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Kohler's Research on the Mentality of Apes

This brief excerpt on Kohler's research is from the book:

The Animal Mind by J.L Gould & C. G. Gould

Wolfgang Kohler, a psychologist trained at the University of Berlin, was working at a primate research facility maintained by the Prussian Academy of Sciences in the Canary Islands when the First World War broke out. Marooned there, he had at his disposal a large outdoor pen and nine chimpanzees of various ages. The pen, described by Kohler as a playground, was provided with a variety of objects including boxes, poles, and sticks, with which the primates could experiment.

Kohler constructed a variety of problems for the chimps, each of which involved obtaining food that was not directly accessible. In the simplest task, food was put on the other side of a barrier. Dogs and cats in previous experiments had faced the barrier in order to reach the food, rather than moving away from the goal to circumvent the barrier. The chimps, however, presented with an apparently analogous situation, set off immediately on the circuitous route to the food.

It is important to note that the dogs and cats that had apparently failed this test were not necessarily less intelligent than the chimps. The earlier experiments that psychologists had run on dogs and cats differed from Kohler's experiments on chimps in two important ways. First, the barriers were not familiar to the dogs and cats, and thus there was no opportunity for using latent learning, whereas the chimps were well acquainted with the rooms used in Kohler's tests. Second, whereas the food remained visible in the dog and cat experiments, in the chimp test the food was tossed out the window (after which the window was shut) and fell out of sight. Indeed, when Kohler tried the same test on a dog familiar with the room, the animal (after proving to itself that the window was shut), took the shortest of the possible indirect routes to the unseen food.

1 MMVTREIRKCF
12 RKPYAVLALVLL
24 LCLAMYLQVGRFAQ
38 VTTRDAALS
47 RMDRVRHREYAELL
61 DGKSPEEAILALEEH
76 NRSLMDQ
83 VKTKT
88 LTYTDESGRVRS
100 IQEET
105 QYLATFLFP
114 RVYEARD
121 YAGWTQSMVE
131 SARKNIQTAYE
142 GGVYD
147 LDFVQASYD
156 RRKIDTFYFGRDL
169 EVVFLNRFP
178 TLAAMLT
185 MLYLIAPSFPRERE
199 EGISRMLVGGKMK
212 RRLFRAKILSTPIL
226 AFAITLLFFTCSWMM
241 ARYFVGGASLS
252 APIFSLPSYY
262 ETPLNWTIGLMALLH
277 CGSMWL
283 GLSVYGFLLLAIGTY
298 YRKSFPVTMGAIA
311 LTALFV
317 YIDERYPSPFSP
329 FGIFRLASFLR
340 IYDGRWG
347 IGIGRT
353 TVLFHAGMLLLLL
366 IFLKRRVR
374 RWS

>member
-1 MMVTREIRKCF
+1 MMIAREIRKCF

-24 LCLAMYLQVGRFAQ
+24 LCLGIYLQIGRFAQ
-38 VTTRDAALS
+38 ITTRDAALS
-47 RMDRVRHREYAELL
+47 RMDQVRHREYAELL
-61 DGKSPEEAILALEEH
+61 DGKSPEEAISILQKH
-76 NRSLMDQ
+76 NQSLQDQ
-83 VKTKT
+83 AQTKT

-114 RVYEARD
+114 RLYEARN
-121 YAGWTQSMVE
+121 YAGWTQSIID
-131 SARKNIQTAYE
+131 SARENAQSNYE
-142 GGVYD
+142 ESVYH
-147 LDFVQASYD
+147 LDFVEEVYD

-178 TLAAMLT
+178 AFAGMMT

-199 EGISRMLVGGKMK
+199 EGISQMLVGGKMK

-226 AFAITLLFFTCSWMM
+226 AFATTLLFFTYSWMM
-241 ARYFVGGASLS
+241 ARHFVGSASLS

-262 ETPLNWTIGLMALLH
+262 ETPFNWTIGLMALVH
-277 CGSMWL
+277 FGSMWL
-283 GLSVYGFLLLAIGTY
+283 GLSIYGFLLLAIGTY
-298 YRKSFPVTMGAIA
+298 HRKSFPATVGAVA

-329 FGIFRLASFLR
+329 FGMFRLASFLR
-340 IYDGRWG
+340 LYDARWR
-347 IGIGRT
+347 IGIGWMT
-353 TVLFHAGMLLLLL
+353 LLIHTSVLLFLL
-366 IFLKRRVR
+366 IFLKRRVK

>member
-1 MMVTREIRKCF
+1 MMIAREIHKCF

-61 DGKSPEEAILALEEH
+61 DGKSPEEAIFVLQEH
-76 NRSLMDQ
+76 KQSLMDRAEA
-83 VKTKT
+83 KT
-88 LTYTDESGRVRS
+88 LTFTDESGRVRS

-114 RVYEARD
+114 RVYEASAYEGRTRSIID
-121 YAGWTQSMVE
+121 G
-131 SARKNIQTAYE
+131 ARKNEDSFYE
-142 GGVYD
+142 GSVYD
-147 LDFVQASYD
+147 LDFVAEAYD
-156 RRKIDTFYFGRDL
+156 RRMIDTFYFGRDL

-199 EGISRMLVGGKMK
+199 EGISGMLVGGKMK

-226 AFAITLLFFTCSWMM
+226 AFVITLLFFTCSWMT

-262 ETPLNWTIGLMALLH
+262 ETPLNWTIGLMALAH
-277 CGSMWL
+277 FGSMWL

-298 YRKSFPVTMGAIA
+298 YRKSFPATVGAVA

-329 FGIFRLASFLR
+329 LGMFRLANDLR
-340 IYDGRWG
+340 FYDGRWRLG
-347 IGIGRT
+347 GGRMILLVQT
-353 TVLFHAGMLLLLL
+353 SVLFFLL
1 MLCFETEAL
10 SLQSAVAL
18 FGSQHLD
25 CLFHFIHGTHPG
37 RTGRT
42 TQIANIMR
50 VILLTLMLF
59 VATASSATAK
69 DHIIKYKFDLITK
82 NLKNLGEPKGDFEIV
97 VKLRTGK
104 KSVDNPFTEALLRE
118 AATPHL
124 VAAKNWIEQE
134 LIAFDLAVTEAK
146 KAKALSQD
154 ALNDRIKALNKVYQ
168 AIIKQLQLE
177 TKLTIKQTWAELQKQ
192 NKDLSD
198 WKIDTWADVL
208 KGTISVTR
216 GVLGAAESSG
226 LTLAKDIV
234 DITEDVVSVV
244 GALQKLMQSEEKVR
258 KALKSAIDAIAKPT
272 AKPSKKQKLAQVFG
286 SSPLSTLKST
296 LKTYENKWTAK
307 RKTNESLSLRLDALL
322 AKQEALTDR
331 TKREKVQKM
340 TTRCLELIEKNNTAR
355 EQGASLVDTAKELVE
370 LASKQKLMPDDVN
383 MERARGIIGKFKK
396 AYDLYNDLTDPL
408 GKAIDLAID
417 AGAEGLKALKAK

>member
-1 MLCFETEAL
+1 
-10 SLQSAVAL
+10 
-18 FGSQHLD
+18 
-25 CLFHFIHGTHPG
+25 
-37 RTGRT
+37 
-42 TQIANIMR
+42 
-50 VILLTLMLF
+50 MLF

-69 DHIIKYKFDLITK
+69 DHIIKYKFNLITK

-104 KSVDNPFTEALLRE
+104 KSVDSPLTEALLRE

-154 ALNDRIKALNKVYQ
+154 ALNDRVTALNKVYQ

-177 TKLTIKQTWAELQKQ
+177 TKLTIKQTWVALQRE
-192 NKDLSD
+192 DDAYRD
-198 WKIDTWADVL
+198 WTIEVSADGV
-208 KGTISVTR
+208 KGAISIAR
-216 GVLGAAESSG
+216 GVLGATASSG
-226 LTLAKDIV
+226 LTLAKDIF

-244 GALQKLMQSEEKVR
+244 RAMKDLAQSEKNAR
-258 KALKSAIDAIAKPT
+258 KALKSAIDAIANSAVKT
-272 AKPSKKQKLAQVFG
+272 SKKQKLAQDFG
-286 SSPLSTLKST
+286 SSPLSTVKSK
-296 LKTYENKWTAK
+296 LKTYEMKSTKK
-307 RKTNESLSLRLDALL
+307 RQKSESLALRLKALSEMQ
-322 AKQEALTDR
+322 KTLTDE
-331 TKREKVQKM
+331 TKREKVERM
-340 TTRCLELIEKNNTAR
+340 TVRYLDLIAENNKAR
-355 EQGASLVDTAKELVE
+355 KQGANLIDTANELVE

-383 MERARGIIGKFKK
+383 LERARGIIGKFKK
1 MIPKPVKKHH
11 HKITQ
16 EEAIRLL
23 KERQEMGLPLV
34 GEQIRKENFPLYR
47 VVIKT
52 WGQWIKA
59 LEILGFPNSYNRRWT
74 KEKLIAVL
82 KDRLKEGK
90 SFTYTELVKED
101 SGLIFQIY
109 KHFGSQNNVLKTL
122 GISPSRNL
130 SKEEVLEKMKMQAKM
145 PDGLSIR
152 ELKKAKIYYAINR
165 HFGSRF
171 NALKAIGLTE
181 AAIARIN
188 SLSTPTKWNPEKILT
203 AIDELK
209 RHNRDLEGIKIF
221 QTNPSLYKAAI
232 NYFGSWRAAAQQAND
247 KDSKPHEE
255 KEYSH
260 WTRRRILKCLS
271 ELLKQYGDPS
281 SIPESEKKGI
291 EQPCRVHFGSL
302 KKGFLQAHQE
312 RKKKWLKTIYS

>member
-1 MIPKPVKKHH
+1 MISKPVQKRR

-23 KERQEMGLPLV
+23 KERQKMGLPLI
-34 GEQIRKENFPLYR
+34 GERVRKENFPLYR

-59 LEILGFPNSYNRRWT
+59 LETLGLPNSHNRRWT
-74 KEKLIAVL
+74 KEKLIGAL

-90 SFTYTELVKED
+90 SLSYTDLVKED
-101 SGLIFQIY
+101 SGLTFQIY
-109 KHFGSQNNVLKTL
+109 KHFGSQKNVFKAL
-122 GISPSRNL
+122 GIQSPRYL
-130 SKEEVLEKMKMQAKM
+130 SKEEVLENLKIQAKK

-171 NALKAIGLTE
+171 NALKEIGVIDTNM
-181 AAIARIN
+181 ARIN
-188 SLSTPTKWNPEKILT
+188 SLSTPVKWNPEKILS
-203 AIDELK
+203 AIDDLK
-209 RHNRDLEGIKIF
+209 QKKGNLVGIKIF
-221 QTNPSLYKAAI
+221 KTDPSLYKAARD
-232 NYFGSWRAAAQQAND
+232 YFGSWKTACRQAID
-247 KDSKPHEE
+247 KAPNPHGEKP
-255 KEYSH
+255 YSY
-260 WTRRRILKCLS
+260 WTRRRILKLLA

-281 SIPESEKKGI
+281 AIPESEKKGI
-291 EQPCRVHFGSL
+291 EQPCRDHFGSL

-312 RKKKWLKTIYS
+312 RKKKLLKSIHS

The ability to select an indirect (or even novel) route to a goal is not restricted to chimps, cats, and dogs.  At least some insects routinely perform similar feats. The cognitive processing underlying these abilities will become clearer when we look at navigation by chimps in a later chapter. For now, the point is that the chimpanzees' abilities to plan routes are not as unique as they appeared at the time.

Some of the other tests that Kohler is known for are preserved on film. In a typical sequence, a chimp jumps fruitlessly at bananas that have been hung out of reach. Usually, after a period of unsuccessful jumping, the chimp apparently becomes angry or frustrated, walks away in seeming disgust, pauses, then looks at the food in what might be a more reflective way, then at the toys in the enclosure, then back at the food, and then at the toys again. Finally the animal begins to use the toys to get at the food.

The details of the chimps' solutions to Kohler's food-gathering puzzle varied. One chimp tried to shinny up a toppling pole it had poised under the bananas; several succeeded by stacking crates underneath, but were hampered by difficulties in getting their centers of gravity right. Another chimp had good luck moving a crate under the bananas and using a pole to knock them down. The theme common to each of these attempts is that, to all appearances, the chimps were solving the problem by a kind of cognitive trial and error, as if they were experimenting in their minds before manipulating the tools. The pattern of these behaviors--failure, pause, looking at the potential tools, and then the attempt--would seem to involve insight and planning, at least on the first occasion.

Photos and captions from The Mentality of Apes
   click on each image to see larger version

Chica on the Jumping Stick

Grande on an insecure construction

Sulton Making a Double Stick

Chica on the jumping stick

Grande on an insecure construction

Sulton making a double-stick


Konsul, Grande, Sultona and Chica building

Grande achieves a four-story structure

Konsul, Grande, Sultona and Chica building

Grande achieves a four-story structure

Read Kohler's Introduction to the Mentality of Apes

Kohler's objections to Thorndike's approach to Animal Intelligence

Questions about Kohler's conclusions:

by P. Schiller's later work looking at the same issue
Kenneth Spence's take on this general issue
by R. Epstein's work on "insight" in pigeons

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